Transphobia and Sex Worker Oppression in Toronto

August 19, 2008

Just in case anyone in Toronto reads this blog…

Residents of the Maitland and Homewood area in Toronto (Sherbourne and College) have formed a “safety association” to force sex workers, in particular trans* sex workers, out of “their” neighbourhood (h/t Questioning Transphobia).  More here

First of all, there’s the obvious issue of “who’s safety?”  Because these tactics are rather obviously endangering sex workers, forcing them into more secluded areas.

This is also part of a general pattern in Toronto, relating to the gentrification of certain areas and the utter contempt with which the new residents view the old residents.  Maitland and Homewood was an unofficial “red light district” when I was a kid.  I remember taking the streetcar home from university late at night and seeing sex workers at Jarvis and College.  For all these residents’ talk of “their neighbourhood”, the fact is the sex workers were there first.  It’s just as much their neighbourhood.

The area in which I grew up has experienced something similar.  For most of my life, it was a mixed working-class/middle-class area.  There had been a lot of factories at one point, but they closed a few years before my family arrived, and the impact on the neighbourhood was obvious.  It had the highest teenage pregnancy rate in the city, at the time.  There was a lot of public housing, but there were also families like mine, middle-class families who couldn’t afford to live in a nicer area, but figured that the area would become more affluent eventually.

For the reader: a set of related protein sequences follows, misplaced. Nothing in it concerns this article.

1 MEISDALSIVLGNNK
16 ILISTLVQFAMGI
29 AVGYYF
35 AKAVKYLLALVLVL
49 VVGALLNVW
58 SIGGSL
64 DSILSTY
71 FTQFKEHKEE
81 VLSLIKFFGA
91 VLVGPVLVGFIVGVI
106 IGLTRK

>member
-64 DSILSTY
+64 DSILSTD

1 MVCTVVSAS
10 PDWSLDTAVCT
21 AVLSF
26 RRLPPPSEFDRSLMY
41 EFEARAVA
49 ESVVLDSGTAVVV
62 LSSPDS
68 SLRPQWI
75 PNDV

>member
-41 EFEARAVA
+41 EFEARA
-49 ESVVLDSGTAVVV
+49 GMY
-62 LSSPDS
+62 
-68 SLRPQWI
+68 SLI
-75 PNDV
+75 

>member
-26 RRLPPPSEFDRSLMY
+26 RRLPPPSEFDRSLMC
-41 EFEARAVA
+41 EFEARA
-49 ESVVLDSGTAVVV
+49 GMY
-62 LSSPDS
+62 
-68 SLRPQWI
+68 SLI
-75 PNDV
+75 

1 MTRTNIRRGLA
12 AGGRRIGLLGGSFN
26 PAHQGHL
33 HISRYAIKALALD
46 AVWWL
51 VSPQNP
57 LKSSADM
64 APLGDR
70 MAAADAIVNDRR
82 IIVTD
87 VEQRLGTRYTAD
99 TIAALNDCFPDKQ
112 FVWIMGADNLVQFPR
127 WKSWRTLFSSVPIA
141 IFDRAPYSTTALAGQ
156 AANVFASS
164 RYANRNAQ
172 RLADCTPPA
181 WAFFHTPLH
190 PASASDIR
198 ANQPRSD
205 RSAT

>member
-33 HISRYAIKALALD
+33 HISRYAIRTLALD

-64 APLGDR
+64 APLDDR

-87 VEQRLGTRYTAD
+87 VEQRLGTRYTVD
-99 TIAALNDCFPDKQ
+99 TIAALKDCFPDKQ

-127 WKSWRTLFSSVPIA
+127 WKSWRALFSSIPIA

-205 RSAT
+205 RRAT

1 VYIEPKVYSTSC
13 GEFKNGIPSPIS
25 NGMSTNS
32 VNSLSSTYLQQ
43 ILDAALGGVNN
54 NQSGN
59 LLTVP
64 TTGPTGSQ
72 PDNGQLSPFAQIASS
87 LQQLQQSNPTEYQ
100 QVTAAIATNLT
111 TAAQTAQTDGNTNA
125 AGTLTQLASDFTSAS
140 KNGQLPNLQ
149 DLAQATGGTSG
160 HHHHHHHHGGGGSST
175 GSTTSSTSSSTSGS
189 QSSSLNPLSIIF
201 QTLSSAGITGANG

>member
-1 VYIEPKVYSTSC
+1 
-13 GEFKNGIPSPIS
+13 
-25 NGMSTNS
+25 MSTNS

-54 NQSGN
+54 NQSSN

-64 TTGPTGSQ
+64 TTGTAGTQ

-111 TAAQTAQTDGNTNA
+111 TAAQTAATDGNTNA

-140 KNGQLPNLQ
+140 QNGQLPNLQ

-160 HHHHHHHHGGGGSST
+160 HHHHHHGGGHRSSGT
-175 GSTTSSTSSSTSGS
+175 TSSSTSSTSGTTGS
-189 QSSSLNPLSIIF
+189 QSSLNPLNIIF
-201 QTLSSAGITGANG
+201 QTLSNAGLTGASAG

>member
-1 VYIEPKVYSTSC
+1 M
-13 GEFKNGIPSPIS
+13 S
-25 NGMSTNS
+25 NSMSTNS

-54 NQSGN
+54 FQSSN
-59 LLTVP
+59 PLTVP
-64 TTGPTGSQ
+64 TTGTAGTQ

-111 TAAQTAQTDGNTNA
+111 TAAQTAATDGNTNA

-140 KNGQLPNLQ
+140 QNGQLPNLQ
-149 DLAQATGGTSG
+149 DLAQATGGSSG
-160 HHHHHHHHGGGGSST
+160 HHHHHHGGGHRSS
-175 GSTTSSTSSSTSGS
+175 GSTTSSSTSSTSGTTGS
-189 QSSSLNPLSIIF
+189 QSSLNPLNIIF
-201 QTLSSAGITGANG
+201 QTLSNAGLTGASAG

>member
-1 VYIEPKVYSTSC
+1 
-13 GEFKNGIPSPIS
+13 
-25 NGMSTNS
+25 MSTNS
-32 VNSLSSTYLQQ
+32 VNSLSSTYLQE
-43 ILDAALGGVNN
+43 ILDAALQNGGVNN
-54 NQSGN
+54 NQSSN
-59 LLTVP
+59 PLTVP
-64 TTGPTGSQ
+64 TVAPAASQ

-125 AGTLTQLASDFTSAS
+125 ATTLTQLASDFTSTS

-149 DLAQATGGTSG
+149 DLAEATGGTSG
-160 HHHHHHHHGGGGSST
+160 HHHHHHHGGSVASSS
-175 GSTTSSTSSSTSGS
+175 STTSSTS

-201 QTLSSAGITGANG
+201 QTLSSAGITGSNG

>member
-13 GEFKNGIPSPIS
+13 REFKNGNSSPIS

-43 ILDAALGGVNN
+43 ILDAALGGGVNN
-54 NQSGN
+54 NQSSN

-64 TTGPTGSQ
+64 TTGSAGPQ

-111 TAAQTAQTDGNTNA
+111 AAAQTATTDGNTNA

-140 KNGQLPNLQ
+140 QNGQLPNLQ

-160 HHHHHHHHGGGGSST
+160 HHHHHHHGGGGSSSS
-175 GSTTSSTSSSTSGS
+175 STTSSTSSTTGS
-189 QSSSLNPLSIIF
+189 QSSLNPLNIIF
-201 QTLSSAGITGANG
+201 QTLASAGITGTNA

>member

Well, it did become more affluent – a few years ago.  When I left to do my MA it was still greasy spoons on every other corner; when I came back 14 months later, I could no longer afford to eat breakfast anywhere.  Several steps in the gentrification process have been skipped, and it’s now yuppie central.